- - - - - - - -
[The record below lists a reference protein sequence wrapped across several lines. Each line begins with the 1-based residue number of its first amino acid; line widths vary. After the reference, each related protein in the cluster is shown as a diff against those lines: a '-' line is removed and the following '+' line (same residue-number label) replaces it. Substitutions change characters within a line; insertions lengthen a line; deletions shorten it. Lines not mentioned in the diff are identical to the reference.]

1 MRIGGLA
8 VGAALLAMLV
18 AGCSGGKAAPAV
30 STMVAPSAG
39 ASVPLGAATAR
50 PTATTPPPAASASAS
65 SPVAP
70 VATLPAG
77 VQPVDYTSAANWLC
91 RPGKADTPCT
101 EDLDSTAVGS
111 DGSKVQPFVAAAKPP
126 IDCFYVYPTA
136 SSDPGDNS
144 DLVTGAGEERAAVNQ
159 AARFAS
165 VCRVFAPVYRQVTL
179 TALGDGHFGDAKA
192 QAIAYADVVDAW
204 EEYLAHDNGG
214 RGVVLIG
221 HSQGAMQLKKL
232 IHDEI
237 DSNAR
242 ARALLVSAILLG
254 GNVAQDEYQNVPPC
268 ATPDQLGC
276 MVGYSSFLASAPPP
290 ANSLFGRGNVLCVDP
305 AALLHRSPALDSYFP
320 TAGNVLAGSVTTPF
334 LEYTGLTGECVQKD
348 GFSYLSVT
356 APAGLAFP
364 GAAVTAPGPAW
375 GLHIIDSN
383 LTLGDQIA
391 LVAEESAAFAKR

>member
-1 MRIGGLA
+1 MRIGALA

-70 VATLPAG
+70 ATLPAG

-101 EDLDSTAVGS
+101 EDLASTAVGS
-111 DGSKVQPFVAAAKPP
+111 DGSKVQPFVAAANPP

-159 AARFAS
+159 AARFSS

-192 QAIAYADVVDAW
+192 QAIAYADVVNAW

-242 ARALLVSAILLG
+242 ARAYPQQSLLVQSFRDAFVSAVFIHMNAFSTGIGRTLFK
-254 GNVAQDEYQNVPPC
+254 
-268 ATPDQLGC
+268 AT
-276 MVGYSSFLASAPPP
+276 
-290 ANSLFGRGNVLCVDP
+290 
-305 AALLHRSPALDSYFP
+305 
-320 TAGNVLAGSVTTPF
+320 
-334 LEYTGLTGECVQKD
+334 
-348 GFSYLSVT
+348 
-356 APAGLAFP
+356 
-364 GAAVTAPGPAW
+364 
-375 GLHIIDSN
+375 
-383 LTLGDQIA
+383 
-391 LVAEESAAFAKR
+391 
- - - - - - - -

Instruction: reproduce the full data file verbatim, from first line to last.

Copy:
[The record below lists a reference protein sequence wrapped across several lines. Each line begins with the 1-based residue number of its first amino acid; line widths vary. After the reference, each related protein in the cluster is shown as a diff against those lines: a '-' line is removed and the following '+' line (same residue-number label) replaces it. Substitutions change characters within a line; insertions lengthen a line; deletions shorten it. Lines not mentioned in the diff are identical to the reference.]

1 MRIGGLA
8 VGAALLAMLV
18 AGCSGGKAAPAV
30 STMVAPSAG
39 ASVPLGAATAR
50 PTATTPPPAASASAS
65 SPVAP
70 VATLPAG
77 VQPVDYTSAANWLC
91 RPGKADTPCT
101 EDLDSTAVGS
111 DGSKVQPFVAAAKPP
126 IDCFYVYPTA
136 SSDPGDNS
144 DLVTGAGEERAAVNQ
159 AARFAS
165 VCRVFAPVYRQVTL
179 TALGDGHFGDAKA
192 QAIAYADVVDAW
204 EEYLAHDNGG
214 RGVVLIG
221 HSQGAMQLKKL
232 IHDEI
237 DSNAR
242 ARALLVSAILLG
254 GNVAQDEYQNVPPC
268 ATPDQLGC
276 MVGYSSFLASAPPP
290 ANSLFGRGNVLCVDP
305 AALLHRSPALDSYFP
320 TAGNVLAGSVTTPF
334 LEYTGLTGECVQKD
348 GFSYLSVT
356 APAGLAFP
364 GAAVTAPGPAW
375 GLHIIDSN
383 LTLGDQIA
391 LVAEESAAFAKR

>member
-1 MRIGGLA
+1 MRIGALA

-70 VATLPAG
+70 ATLPAG

-101 EDLDSTAVGS
+101 EDLASTAVGS
-111 DGSKVQPFVAAAKPP
+111 DGSKVQPFVAAANPP

-159 AARFAS
+159 AARFSS

-192 QAIAYADVVDAW
+192 QAIAYADVVNAW

-242 ARALLVSAILLG
+242 ARAYPQQSLLVQSFRDAFVSAVFIHMNAFSTGIGRTLFK
-254 GNVAQDEYQNVPPC
+254 
-268 ATPDQLGC
+268 AT
-276 MVGYSSFLASAPPP
+276 
-290 ANSLFGRGNVLCVDP
+290 
-305 AALLHRSPALDSYFP
+305 
-320 TAGNVLAGSVTTPF
+320 
-334 LEYTGLTGECVQKD
+334 
-348 GFSYLSVT
+348 
-356 APAGLAFP
+356 
-364 GAAVTAPGPAW
+364 
-375 GLHIIDSN
+375 
-383 LTLGDQIA
+383 
-391 LVAEESAAFAKR
+391 